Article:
The canyon was on fire today with a charging swell and tireless Orca! Dropping off the shelf we first sighted Orca just of the bow at our 12 o’clock. They appeared to be surrounded by a number of shearwaters and storm petrels, both Wilsons and White faced. Sightings of Wilsons storm petrels are becoming more prevalent as the season progresses and they return from their migration to Antarctica. The family of Orcas appeared to have a newborn calf with them. Our second sighting of the calf this year. The small calf appeared to be slightly orange in colour highlighting its youth. Young calves tend to appear orange in their first year as their blood vessels are closer to the surface of their skin. We watched as the mother and calf slowly passed the bow before re-joining the rest of the pod taking a deep dive.
After which we called all our passengers in from the bow as we made our way back to the hotspot, leaving mother and calf to rest. On arrival we noticed a huge aggregation of birds swirling above with a fairly fragrant and slowly dispersing oil slick. Decelerating our engines to a slow stop we waited to find two dorsal fins breaking the surface following 3 blows. We tracked over to them to see if our top predators were perhaps looming with their fresh kill encountering a hammerhead shark on the way. Being an opportunistic feeder, the hammerhead was possibly attracted by the release of oil into the water from the kill.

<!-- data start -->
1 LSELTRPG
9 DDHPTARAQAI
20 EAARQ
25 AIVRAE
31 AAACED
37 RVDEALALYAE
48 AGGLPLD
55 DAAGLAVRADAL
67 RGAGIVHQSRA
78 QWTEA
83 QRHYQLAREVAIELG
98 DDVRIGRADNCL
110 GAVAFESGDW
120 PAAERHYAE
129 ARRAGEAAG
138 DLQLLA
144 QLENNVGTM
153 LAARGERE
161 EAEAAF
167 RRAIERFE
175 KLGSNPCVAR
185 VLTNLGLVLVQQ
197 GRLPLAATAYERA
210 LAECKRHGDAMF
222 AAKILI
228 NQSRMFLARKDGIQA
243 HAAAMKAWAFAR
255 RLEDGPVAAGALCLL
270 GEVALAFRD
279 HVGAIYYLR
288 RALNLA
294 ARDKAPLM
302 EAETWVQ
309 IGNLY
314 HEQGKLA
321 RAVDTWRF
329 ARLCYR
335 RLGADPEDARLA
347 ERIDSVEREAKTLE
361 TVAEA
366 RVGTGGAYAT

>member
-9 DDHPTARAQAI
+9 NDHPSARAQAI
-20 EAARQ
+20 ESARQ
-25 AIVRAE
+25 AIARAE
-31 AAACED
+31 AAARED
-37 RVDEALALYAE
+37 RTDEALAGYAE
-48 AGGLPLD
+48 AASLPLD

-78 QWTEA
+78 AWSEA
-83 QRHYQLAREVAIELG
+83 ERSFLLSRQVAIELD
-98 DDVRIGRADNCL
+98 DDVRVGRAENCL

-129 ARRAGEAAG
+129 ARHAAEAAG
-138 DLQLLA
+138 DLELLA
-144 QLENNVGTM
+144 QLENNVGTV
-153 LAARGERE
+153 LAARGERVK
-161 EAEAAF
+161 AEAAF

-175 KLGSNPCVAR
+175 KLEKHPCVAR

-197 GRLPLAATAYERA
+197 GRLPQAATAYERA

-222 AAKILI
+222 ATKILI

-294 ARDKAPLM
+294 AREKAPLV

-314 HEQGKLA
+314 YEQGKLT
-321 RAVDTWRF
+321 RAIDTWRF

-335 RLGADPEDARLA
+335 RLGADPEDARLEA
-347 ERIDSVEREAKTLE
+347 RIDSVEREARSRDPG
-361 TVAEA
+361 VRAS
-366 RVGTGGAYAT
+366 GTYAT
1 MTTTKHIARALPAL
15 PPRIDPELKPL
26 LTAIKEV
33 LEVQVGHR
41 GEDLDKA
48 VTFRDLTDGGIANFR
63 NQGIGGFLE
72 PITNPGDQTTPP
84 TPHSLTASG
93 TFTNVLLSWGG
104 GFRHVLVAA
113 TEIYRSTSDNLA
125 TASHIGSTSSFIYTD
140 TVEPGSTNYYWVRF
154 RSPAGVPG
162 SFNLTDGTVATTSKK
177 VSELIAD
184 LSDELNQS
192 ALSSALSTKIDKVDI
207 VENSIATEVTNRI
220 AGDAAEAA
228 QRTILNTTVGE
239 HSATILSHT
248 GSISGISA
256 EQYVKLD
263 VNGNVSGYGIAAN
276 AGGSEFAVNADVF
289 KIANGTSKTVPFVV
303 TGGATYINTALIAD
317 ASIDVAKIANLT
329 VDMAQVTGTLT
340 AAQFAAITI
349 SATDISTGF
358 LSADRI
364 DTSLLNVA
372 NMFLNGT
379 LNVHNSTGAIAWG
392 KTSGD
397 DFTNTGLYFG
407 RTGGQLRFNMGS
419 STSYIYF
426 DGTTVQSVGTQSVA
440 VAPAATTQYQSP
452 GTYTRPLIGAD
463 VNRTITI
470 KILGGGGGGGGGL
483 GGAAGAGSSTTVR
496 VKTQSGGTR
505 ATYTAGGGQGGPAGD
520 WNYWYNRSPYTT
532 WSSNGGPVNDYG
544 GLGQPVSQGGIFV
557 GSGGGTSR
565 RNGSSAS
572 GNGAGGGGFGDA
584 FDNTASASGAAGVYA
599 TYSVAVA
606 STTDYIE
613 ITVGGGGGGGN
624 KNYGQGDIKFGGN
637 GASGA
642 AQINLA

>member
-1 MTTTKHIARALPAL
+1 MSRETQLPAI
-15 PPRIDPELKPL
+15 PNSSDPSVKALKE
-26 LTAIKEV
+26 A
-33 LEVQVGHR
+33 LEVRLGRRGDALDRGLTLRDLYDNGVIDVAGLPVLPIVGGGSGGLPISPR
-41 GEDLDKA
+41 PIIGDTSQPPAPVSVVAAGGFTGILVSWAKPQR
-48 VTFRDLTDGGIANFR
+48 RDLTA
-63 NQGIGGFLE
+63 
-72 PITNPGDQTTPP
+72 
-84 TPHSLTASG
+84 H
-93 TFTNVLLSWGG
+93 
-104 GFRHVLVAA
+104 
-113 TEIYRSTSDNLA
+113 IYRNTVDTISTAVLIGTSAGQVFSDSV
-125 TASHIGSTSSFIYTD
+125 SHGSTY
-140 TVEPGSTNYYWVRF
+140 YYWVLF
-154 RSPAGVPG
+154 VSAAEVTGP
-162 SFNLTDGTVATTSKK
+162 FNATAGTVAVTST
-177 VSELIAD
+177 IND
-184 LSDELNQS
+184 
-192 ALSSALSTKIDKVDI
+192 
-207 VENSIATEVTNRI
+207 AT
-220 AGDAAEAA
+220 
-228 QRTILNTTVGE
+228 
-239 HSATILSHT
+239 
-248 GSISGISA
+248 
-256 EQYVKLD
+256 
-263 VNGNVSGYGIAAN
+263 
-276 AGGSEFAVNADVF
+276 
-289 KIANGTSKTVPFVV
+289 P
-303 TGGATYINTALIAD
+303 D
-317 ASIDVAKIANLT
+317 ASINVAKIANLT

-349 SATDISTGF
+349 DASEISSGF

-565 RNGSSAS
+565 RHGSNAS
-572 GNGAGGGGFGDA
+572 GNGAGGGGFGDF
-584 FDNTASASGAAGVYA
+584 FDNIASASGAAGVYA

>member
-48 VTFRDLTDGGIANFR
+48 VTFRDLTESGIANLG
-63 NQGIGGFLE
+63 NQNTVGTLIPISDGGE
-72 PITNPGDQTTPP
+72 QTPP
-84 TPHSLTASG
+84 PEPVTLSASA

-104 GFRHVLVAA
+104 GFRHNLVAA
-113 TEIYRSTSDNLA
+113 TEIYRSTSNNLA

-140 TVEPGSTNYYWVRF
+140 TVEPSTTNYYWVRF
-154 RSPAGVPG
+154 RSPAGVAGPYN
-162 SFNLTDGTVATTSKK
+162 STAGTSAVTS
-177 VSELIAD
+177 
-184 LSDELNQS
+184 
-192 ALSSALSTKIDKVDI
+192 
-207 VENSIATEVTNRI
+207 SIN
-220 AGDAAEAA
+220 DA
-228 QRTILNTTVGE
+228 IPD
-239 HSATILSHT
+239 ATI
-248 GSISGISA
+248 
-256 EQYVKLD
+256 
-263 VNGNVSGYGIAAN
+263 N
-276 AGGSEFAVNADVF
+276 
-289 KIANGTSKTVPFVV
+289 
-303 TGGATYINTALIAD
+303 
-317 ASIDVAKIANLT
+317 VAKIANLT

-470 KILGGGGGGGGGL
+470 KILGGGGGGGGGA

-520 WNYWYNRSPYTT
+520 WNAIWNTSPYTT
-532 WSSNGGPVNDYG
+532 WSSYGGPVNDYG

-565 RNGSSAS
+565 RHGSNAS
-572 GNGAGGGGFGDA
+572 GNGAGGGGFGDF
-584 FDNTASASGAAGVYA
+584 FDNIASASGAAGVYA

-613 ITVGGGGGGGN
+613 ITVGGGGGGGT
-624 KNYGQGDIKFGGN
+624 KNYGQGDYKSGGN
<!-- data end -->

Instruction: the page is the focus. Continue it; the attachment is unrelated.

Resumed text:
We watched as their dorsal fins sliced through the swell changing their direction and approaching us. They proceeded to swim under the boat, rolling and revealing their white underbellies through the aqua coloured water. Like playful dolphins surfing the open ocean waves they surged through the swell, beside the boat. We picked up the pace to keep up with them, watching as they charged through the whitecaps.
The energy ignited with the Orca porpoising out of the water and even breaching! Forward facing breaches, backwards facing breaches, half breaches, everything, they didn’t seem to rest. In between all of this aerial action they began trailing behind in our wake, breaking through every now and again to surf the swell running parallel to the boat. With the trailing swell behind us we followed them somewhat 6 or 7 miles out of the hotspot! Throughout the ordeal they were even kind enough to remain on our starboard side away from the glare as much as possible. What a magical day!
The Bremer Canyon Crew